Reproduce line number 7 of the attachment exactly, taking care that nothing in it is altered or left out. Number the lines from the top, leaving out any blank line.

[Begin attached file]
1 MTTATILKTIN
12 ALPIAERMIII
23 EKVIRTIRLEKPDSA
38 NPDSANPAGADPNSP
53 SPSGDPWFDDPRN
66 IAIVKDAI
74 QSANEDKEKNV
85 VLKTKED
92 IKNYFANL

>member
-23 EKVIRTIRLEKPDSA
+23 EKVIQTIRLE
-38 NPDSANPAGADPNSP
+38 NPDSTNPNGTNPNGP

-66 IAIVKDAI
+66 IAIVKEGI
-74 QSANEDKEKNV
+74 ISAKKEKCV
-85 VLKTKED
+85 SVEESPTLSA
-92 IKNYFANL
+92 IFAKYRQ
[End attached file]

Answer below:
74 QSANEDKEKNV